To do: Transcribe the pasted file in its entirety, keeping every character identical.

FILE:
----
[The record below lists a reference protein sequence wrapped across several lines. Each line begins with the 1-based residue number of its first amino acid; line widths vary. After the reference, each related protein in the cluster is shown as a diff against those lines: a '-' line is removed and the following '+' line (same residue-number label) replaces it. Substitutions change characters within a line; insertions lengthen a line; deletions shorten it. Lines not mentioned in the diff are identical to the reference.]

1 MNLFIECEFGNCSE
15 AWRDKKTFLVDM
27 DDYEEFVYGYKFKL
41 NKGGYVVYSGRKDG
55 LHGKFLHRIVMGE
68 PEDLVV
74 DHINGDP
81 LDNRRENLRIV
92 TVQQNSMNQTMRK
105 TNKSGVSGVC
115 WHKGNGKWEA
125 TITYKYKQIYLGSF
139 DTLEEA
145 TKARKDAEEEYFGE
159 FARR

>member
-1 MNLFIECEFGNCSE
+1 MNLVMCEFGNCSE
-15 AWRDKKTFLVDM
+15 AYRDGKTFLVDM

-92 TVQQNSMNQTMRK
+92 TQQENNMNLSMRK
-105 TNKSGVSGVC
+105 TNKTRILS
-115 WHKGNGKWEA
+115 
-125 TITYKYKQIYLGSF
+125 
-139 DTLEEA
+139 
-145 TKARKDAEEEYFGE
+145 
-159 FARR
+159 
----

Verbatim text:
[The record below lists a reference protein sequence wrapped across several lines. Each line begins with the 1-based residue number of its first amino acid; line widths vary. After the reference, each related protein in the cluster is shown as a diff against those lines: a '-' line is removed and the following '+' line (same residue-number label) replaces it. Substitutions change characters within a line; insertions lengthen a line; deletions shorten it. Lines not mentioned in the diff are identical to the reference.]

1 MNLFIECEFGNCSE
15 AWRDKKTFLVDM
27 DDYEEFVYGYKFKL
41 NKGGYVVYSGRKDG
55 LHGKFLHRIVMGE
68 PEDLVV
74 DHINGDP
81 LDNRRENLRIV
92 TVQQNSMNQTMRK
105 TNKSGVSGVC
115 WHKGNGKWEA
125 TITYKYKQIYLGSF
139 DTLEEA
145 TKARKDAEEEYFGE
159 FARR

>member
-1 MNLFIECEFGNCSE
+1 MNLVMCEFGNCSE
-15 AWRDKKTFLVDM
+15 AYRDGKTFLVDM

-92 TVQQNSMNQTMRK
+92 TQQENNMNLSMRK
-105 TNKSGVSGVC
+105 TNKTRILS
-115 WHKGNGKWEA
+115 
-125 TITYKYKQIYLGSF
+125 
-139 DTLEEA
+139 
-145 TKARKDAEEEYFGE
+145 
-159 FARR
+159 